So how does Hooper use those overdone elements in a fun and exciting way? For starters, he doesn’t try to hide the narrative clichés with modern special effects. Every aspect of The Creeping is distinctly retro, making it clear that the movie is a love letter to a specific style of horror. When the paranormal presence finally makes itself visible, it looks like something straight out of a made-for-TV Halloween special. The villain’s makeup is campy and fun, like the cover of a Goosebumps novel. Plus, the script is also fairly solid, showing us that Hooper knew exactly what he was doing in terms of story. Despite the predictable plot, the dialogue is neither cringey nor corny. It’s fresh, genuine, and natural, making it easy to slip into the world of The Creeping. Hooper wasn’t trying to make a modern horror film with a predictable plot. Instead, he was trying to imitate classic haunted-house stories so that viewers could indulge in some horror nostalgia. And he definitely succeeded.
Of course, the cast also plays a role in making the dialogue sound fresh and natural. As the adult Anna, Steele is emotionally distant and walled-off, which makes sense for a character who has lost her father. Her emotional walls make it difficult to get a good read on Anna’s thoughts and feelings, but she’s still natural and very believable. Lowe is perfect for the role of the aging grandmother, and she makes the “scary” moments in the film all the more fun with her creepy smile and eerily calm demeanor. Charming as ever, Thompson keeps the story upbeat and fun as the warm and cheery housekeeper. Together, the three women make an excellent trio and add a heaping spoonful of girl power to the chilling tale.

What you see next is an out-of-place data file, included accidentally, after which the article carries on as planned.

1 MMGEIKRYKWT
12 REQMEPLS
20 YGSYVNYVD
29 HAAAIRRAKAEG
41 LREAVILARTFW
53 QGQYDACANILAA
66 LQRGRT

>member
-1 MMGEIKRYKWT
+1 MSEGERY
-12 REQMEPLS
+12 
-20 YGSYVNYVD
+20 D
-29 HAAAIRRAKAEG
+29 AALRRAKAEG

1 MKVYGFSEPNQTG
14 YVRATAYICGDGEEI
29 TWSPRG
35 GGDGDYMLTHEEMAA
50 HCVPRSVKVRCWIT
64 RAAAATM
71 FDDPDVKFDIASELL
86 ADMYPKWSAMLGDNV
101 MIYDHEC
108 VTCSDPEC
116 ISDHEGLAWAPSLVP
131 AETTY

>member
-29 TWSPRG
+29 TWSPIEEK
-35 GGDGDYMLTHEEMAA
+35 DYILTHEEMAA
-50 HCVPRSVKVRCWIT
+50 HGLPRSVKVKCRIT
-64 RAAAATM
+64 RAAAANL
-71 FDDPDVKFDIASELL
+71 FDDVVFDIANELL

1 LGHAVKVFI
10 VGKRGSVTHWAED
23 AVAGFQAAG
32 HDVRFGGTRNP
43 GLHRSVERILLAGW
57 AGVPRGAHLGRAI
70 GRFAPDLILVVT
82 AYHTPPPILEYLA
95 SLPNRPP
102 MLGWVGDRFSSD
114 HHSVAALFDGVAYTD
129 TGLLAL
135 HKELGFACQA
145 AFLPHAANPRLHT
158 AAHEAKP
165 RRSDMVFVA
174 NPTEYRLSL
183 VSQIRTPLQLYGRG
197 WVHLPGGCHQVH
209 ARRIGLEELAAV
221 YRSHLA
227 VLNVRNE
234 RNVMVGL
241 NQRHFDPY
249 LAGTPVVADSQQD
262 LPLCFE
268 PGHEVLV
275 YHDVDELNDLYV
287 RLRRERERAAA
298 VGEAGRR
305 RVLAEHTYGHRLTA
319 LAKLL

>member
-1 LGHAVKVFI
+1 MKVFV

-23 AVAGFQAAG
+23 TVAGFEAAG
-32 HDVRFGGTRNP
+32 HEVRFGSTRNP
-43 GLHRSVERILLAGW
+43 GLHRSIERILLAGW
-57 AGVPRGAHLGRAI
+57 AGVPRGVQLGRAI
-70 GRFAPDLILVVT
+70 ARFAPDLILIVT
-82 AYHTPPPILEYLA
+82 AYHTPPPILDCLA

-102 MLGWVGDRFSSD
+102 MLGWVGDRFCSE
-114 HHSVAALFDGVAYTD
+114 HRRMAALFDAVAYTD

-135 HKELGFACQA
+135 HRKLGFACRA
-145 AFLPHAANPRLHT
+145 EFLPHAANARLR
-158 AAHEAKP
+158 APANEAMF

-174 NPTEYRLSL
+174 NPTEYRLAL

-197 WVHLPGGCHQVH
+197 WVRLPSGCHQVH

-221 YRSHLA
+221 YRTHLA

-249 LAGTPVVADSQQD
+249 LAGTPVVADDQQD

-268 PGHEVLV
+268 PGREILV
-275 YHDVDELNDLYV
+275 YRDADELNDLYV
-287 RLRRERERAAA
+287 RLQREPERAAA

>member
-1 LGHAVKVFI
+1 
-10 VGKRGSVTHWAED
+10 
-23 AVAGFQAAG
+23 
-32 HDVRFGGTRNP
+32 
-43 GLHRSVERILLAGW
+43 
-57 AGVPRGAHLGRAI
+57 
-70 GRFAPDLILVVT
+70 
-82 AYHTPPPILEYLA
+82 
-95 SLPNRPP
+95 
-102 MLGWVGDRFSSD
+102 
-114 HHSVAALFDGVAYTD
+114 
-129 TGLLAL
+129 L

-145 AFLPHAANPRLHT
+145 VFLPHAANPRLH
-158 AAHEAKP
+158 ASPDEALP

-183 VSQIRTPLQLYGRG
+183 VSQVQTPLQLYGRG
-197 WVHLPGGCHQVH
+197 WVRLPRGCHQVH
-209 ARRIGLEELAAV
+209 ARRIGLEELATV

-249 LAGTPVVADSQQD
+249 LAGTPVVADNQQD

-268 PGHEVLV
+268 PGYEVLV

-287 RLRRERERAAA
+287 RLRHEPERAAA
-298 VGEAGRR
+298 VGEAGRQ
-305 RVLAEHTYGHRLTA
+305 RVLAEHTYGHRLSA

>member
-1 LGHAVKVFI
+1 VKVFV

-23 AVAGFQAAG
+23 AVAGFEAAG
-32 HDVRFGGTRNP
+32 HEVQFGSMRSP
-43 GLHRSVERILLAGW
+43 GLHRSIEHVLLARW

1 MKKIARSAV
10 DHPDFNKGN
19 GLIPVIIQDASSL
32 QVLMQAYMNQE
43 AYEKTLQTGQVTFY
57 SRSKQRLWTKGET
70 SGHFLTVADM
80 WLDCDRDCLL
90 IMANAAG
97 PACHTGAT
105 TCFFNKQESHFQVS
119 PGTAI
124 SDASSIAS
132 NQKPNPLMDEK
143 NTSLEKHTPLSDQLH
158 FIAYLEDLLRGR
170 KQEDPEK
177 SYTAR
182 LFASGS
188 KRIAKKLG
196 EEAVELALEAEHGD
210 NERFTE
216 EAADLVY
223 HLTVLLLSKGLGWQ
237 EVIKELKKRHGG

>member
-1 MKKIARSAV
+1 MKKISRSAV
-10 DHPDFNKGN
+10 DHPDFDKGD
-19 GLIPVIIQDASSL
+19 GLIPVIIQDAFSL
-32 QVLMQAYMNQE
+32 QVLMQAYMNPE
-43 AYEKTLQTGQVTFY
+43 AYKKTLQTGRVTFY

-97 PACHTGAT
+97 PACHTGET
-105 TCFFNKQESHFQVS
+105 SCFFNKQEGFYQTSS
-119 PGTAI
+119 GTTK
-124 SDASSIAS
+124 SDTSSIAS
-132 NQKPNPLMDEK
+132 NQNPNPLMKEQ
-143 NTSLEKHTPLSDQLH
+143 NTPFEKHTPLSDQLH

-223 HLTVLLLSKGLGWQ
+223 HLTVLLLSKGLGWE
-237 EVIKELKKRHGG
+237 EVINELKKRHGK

Hooper also makes The Creeping interesting by giving Anna and her grandmother a solid backstory. The Creeping isn’t one of those paranormal movies that’s just about the scares. There’s a good story in place and a mystery aspect to the plot, which makes it easier for viewers to care about the characters and stay engaged. Hooper sets the stage for a paranormal story with death, family tension, and mental illness, subjects that generally make for successful horror stories. While the movie treats these serious subjects in a somewhat simplistic way, you can’t really make this kind of fun and nostalgic ghost flick without being a little simplistic. It’s not easy to develop a serious plot while paying tribute to cheesy haunted house movies, but in the end, The Creeping balances itself out. So, if you’re looking for something fun and a little creepy to watch on a stormy night, go ahead and throw a bag of popcorn in the microwave and turn on Jamie Hooper’s The Creeping. You’ll be in for a scary good time.
"Our embodied spectator, possibly perverse in her fantasies and diverse in her experience, possesses agency...finally, she must now be held accountable for it."